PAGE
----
October 11, 2013
Coming Out Against HIV Stigma
by Alex Garner
The founding editor of PositiveFrontiers.com on the process of disclosure.
One of the most common emotions that people experience upon learning that they are HIV-positive is shame. It's a destructive and paralyzing emotion that serves no purpose with HIV. Speaking out is one of the best antidotes to shame. When people speak openly and unashamedly about their HIV status, we can find authenticity and empowerment, and we can help foster a stronger and healthier community.
This National Coming Out Day, The National Minority AIDS Council, The National Black Gay Men's Advocacy Coalition, and The Stigma Project have teamed up on a new social media campaign, "Come Out Against Stigma." This is an opportunity for queer people to come out, not just about their sexuality but also about their HIV status.
To come out about one's HIV status can be a risky prospect. We live in a world of stigma and intolerance, and all too often, coming out is met with anger, castigation, and possibly even violence. But people still come out. That's what we do. We come out.
Coming out is a constant process. Sometimes it's subtle, and other times it's explicit. We come out about our gender, our ethnicity, our nationality, or our sexuality. It's part of the human experience. We yearn to affirmatively declare our ever-evolving identities. To choose to come out as HIV-positive is no different.
Coming out about HIV is a very personal expression that can have profound political, legal, and cultural consequences. In an ideal world, stigma, shame, and homophobia wouldn't exist, and coming out about HIV wouldn't raise much attention. But we live in a messy, imperfect world, and we'll never make it completely safe enough for everyone to come out. But ironically, the best way to combat this risk is by coming out. It's the classic case of strength in numbers.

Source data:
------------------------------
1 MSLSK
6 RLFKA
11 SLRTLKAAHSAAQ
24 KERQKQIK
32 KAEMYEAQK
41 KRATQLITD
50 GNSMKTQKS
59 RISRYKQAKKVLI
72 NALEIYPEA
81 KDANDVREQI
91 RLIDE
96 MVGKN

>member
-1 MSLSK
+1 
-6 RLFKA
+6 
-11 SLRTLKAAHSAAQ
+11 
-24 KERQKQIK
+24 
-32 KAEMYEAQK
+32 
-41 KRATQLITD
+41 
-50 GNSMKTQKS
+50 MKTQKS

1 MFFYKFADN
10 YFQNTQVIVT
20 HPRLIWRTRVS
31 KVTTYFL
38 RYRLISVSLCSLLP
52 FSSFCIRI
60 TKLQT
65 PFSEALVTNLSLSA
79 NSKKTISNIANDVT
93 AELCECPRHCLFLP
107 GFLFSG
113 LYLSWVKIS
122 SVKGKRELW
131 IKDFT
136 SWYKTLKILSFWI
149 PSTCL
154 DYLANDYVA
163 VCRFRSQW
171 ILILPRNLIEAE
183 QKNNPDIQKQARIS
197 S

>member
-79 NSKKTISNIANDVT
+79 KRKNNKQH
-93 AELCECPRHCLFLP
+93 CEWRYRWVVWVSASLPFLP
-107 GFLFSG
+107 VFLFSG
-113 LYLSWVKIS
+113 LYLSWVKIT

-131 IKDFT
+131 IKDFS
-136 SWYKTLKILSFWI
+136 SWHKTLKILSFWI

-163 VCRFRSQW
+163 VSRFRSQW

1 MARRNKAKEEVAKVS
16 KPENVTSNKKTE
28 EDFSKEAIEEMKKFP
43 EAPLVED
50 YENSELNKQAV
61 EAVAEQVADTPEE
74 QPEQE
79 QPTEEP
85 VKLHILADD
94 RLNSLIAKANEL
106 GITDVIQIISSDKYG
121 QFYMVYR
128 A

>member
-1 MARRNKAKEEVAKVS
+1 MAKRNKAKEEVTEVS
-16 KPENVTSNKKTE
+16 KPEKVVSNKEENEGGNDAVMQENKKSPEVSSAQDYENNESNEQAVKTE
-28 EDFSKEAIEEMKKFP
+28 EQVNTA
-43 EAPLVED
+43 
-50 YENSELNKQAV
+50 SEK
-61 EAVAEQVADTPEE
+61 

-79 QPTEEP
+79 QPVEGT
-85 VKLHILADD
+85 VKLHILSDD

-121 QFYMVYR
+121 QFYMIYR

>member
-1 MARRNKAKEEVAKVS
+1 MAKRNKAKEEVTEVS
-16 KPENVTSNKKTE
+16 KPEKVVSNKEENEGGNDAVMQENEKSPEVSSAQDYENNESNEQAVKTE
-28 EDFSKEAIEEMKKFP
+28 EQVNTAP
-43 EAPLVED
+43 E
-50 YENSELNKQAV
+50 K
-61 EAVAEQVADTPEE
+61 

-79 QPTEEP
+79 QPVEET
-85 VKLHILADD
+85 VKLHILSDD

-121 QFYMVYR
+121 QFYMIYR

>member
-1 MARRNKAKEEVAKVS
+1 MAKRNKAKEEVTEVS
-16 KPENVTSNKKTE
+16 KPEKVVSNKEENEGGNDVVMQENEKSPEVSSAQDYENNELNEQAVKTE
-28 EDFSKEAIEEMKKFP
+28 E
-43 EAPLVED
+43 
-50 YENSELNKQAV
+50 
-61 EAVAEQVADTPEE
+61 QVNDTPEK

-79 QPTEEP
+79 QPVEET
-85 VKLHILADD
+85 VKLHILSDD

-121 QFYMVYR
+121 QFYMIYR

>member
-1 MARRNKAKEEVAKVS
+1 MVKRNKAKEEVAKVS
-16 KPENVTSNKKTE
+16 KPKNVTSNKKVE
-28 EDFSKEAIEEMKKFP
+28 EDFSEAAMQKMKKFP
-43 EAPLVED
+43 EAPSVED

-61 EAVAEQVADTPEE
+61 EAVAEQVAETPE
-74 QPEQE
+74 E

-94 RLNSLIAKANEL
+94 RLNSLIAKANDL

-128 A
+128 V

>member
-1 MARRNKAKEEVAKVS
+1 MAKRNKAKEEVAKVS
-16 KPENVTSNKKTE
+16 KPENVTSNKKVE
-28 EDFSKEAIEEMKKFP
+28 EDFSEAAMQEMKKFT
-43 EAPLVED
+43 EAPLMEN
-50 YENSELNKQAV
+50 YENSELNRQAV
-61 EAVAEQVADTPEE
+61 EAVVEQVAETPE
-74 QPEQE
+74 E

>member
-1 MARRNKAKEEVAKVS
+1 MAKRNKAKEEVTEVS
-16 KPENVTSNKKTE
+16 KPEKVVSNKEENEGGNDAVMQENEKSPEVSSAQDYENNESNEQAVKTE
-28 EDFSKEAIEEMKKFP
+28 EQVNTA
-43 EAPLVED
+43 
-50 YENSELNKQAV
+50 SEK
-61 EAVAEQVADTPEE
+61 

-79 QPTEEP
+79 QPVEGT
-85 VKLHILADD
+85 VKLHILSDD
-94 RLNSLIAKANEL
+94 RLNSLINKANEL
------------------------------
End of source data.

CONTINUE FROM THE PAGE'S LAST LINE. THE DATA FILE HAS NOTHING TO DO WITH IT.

The history of coming out in the LGBT community has demonstrated that when people know LGBT individuals -- when they see us as actual flesh-and-blood human beings -- they are less inclined to discriminate and more willing to respect our humanity.
What does the general public really understand about HIV-positive people? In the early years of the epidemic, we saw ordinary people and activists, actors and athletes, step forward about their HIV. They transformed how people thought about the disease. But in the past 20 years we've lost a considerable amount of momentum around coming out. Now we have the opportunity to share our unique stories beyond the sensational and maudlin headlines, so that others can fully appreciate the diversity of our experiences.
Sometimes coming out about HIV can simply mean making it an incidental part of one's life. No more secrets, evasions, or strategic use of language. Being out can mean talking openly and honestly about the experience of living with HIV -- openly taking your meds with meals, discussing the challenges of a serodiscordant relationship, gabbing about dating with HIV -- just as casually as others talk about their diet plans, their marriages, or the struggles of raising a teenager.